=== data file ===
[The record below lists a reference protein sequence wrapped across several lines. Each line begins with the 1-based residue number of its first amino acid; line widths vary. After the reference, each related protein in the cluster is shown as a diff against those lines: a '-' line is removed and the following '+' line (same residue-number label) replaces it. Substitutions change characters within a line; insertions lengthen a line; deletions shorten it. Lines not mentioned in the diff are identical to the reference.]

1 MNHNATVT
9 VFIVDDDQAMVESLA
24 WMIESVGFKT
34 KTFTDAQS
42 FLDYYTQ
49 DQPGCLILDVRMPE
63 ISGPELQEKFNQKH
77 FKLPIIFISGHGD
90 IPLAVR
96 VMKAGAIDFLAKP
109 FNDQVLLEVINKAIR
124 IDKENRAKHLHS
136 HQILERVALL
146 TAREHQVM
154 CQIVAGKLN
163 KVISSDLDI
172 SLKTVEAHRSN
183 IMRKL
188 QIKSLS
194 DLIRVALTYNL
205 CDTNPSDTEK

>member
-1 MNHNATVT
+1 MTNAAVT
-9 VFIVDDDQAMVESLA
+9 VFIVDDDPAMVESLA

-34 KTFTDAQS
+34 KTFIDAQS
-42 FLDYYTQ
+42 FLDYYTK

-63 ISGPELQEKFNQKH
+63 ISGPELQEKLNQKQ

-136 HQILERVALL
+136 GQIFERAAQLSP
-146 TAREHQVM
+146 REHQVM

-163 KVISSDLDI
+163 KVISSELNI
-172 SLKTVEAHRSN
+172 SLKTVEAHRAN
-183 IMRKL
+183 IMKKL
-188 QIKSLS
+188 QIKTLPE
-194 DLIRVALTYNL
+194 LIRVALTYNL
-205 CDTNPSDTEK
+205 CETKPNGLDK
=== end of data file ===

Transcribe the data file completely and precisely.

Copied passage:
[The record below lists a reference protein sequence wrapped across several lines. Each line begins with the 1-based residue number of its first amino acid; line widths vary. After the reference, each related protein in the cluster is shown as a diff against those lines: a '-' line is removed and the following '+' line (same residue-number label) replaces it. Substitutions change characters within a line; insertions lengthen a line; deletions shorten it. Lines not mentioned in the diff are identical to the reference.]

1 MNHNATVT
9 VFIVDDDQAMVESLA
24 WMIESVGFKT
34 KTFTDAQS
42 FLDYYTQ
49 DQPGCLILDVRMPE
63 ISGPELQEKFNQKH
77 FKLPIIFISGHGD
90 IPLAVR
96 VMKAGAIDFLAKP
109 FNDQVLLEVINKAIR
124 IDKENRAKHLHS
136 HQILERVALL
146 TAREHQVM
154 CQIVAGKLN
163 KVISSDLDI
172 SLKTVEAHRSN
183 IMRKL
188 QIKSLS
194 DLIRVALTYNL
205 CDTNPSDTEK

>member
-1 MNHNATVT
+1 MTNAAVT
-9 VFIVDDDQAMVESLA
+9 VFIVDDDPAMVESLA

-34 KTFTDAQS
+34 KTFIDAQS
-42 FLDYYTQ
+42 FLDYYTK

-63 ISGPELQEKFNQKH
+63 ISGPELQEKLNQKQ

-136 HQILERVALL
+136 GQIFERAAQLSP
-146 TAREHQVM
+146 REHQVM

-163 KVISSDLDI
+163 KVISSELNI
-172 SLKTVEAHRSN
+172 SLKTVEAHRAN
-183 IMRKL
+183 IMKKL
-188 QIKSLS
+188 QIKTLPE
-194 DLIRVALTYNL
+194 LIRVALTYNL
-205 CDTNPSDTEK
+205 CETKPNGLDK